‘The Lodge’ Review: An Uneasy Tale of Melancholy Repentance

Led by Riley Keogh's tremendous performance, 'The Lodge' is a probing film that causes you to pity its characters and cringe at what they do in equal amounts.

Neon

The Lodge, directed by Severin Fiala and Veronika Franz, is about as pleasing a movie as those directors are likely to produce. That isn’t to say it’s a lighthearted romp, but after 2015’s torturous Goodnight Mommy, particularly anything would be a breeze in comparison. Fiala and Franz show that they can still, undoubtedly, tell unsettling tales that look great, but The Lodge gives them an interesting and powerful story to play around with. Unfortunately, it crumbles like a makeshift tent without any deep thought. Regardless, The Lodge is a probing film that causes you to pity its characters, and cringe at what they do, in equal amounts.

Six months after his estranged wife’s death, Richard (Richard Armitage) has decided to marry his girlfriend, Grace (Riley Keough). His children, Aidan (Jaeden Martell) and Mia (Lia McHugh), have no interest in getting to know their prospective step-mother. Though, Grace seems reasonably normal as she smiles at them before they quickly look away. Aidan and Mia are extremely skeptical of any person taking the place of their mother. Their suspicion grows when they learn she is the only surviving member of a religious cult that was run by her own father. Richard wants his children to connect with Grace, and plans a holiday getaway to their remote vacation home. Surrounded by open spaces and snow, the house is as cozy as it is suffocating. When Richard has to leave for a work-related emergency, Grace, Aidan, and Mia are left in the house alone. As days pass and the steady snow becomes a blizzard, Aidan and Mia’s suspicions of Grace continue to grow.

With her tremendous performance, Riley Keough proves she is fully capable of being the lead in horror — or any genre. She makes Grace both completely vulnerable, and yet, subtly sinister. Keough has turned in great work with supporting roles in It Comes at Night and Under the Silver Lake, and it is delightful to see what she achieves with such a meaty role. Although Martell and McHugh are given ample time to shine, Keough does the bulk of the heavy thematic lifting. To go into extended detail about the emotional places that Keough takes Grace would be difficult to do without going into spoiler territory. That said, her performance is likely the best we’ve seen in horror since Toni Collette in Hereditary. Whereas Collette’s acting was powerful, if not slightly showy, Keough wields amazing control. It is truly a marvel, and will likely be the most lasting element of The Lodge.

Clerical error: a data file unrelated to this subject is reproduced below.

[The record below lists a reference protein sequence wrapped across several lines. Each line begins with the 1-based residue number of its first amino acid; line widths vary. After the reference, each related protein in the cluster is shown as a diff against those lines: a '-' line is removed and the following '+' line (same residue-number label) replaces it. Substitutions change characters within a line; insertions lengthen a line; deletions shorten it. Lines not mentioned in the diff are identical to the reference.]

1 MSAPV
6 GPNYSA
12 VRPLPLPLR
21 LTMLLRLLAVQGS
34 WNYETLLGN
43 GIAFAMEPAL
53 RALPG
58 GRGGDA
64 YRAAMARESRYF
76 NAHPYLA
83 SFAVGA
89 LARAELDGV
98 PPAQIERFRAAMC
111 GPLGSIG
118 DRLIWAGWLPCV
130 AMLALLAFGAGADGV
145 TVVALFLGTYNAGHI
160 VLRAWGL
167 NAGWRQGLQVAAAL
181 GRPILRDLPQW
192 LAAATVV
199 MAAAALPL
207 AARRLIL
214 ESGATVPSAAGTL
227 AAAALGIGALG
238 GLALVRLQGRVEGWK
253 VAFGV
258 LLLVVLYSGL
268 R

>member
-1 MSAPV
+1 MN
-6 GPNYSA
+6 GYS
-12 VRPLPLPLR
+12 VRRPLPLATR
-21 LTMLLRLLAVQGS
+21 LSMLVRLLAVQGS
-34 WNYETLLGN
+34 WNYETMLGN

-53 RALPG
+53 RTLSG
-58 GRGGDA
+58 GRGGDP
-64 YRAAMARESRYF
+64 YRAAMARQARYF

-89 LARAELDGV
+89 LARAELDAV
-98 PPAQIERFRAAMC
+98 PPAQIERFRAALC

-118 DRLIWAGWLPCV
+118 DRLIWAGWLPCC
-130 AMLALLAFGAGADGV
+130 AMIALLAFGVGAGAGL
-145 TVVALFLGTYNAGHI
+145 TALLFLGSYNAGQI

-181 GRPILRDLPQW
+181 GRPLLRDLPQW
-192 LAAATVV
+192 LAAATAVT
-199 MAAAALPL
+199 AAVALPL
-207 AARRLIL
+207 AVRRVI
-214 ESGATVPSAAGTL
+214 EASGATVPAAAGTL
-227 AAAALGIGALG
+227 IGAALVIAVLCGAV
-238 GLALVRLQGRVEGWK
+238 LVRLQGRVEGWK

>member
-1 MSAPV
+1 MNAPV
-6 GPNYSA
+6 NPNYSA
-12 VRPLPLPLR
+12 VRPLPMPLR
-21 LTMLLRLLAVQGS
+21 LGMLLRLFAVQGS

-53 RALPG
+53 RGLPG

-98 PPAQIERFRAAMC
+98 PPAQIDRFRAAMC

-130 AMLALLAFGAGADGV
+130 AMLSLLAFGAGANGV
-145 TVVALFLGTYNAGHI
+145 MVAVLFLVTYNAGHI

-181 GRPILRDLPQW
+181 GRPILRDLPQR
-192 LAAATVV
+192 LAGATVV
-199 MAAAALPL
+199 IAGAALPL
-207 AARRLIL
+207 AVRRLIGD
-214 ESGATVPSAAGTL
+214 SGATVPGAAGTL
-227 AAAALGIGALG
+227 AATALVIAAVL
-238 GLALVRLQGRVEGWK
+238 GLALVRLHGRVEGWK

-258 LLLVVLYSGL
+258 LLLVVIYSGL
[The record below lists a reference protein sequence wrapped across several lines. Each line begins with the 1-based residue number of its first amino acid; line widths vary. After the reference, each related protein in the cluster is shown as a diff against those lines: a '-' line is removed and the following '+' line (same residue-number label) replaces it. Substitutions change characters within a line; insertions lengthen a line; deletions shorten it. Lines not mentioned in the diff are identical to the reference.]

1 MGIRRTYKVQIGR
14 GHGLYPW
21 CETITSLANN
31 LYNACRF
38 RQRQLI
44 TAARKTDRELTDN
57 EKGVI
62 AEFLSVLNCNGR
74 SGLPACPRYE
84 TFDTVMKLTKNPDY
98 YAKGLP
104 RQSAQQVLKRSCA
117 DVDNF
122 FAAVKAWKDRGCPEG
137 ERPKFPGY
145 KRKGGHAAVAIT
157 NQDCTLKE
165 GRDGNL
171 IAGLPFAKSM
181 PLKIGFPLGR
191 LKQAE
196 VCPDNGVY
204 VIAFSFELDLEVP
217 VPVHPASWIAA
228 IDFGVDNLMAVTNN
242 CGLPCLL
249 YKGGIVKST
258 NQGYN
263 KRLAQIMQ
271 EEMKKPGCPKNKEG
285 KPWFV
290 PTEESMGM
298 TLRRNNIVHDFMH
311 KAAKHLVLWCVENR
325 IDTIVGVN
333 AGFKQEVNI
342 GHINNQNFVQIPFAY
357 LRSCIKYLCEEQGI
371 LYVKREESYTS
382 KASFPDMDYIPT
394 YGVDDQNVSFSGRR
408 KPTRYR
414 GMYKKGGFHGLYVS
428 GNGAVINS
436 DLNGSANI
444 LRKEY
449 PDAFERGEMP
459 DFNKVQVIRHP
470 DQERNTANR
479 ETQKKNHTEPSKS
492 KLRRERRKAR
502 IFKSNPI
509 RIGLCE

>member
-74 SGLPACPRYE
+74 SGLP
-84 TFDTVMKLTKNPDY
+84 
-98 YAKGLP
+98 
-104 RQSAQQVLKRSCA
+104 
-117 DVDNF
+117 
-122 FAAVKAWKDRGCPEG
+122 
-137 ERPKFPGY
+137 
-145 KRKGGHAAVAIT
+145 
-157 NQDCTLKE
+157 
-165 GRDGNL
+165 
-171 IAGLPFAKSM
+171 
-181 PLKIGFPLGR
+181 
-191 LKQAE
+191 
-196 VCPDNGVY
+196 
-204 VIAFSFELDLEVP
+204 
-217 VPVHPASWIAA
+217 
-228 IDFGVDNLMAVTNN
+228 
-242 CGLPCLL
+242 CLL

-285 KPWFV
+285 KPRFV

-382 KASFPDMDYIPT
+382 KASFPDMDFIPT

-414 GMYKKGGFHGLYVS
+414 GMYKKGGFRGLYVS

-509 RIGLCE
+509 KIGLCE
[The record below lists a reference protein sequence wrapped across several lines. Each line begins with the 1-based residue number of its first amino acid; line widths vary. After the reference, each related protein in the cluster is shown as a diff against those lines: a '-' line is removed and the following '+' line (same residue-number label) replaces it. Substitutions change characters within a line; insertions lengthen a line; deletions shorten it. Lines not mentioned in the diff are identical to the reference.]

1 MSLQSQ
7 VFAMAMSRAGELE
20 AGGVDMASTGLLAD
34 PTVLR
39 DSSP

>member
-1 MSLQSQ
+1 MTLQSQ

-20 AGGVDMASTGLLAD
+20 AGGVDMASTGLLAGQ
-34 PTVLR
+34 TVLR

Directors Severin Fiala and Veronika Franz mix delicate visual imagery and eerie atmosphere to an astonishing degree. Their first film, 2014’s Goodnight Mommy, was critically acclaimed, and had a marvelous aesthetic, but it often felt uncomfortable for the sake of being uncomfortable. Goodnight Mommy and The Lodge both feature two children with a close bond living in an isolated house with a woman they don’t believe could be their mother. Yet, The Lodge allows its three leads to have a far greater character range. Although the movie felt one-note (unease, torture, unease, torture, repeat), The Lodge builds tragic melancholy, rather than simply pummeling the audience with violence and manipulative scares. However, pure originality appears to be a tricky spot for Fiala and Franz. Similar to how the plot of Goodnight Mommy had uncomfortably similarities to 2003’s A Tale of Two Sisters, there are homages in The Lodge that resemble mimicry as opposed to allusion. The first act has Aidan and Mia building, and playing with, miniature recreations of their family’s tragedy. These scenes are effectively unnerving, but also recall Hereditary in a rather forceful fashion that seems close to criminal. Elements of horror pictures from the last few decades appear from time to time, making viewers wonder if the directors weren’t aware of them, or if they were simply performing some Quentin Tarantino-esque hodgepodge of the “greatest hits of horror.” Luckily, these moments don’t last too long and The Lodge stands somewhat on its own in spite of them.

Much like the plot-twist-filled and occasionally nonsensical Goodnight Mommy, there are plot points in The Lodge that don’t necessarily add up. The longer viewers try to make logical sense of the unexpected plot developments, the more they lose any realism. Luckily, The Lodge mixes discomfort with true emotion, thanks primarily to Keough’s fantastic performance. Fiala and Franz have made a rather delicate, and solidly distressing experience that lingers with you longer than you’d expect. Here’s to hoping they keep getting scripts that push their strengths — hopefully further away from emulation.

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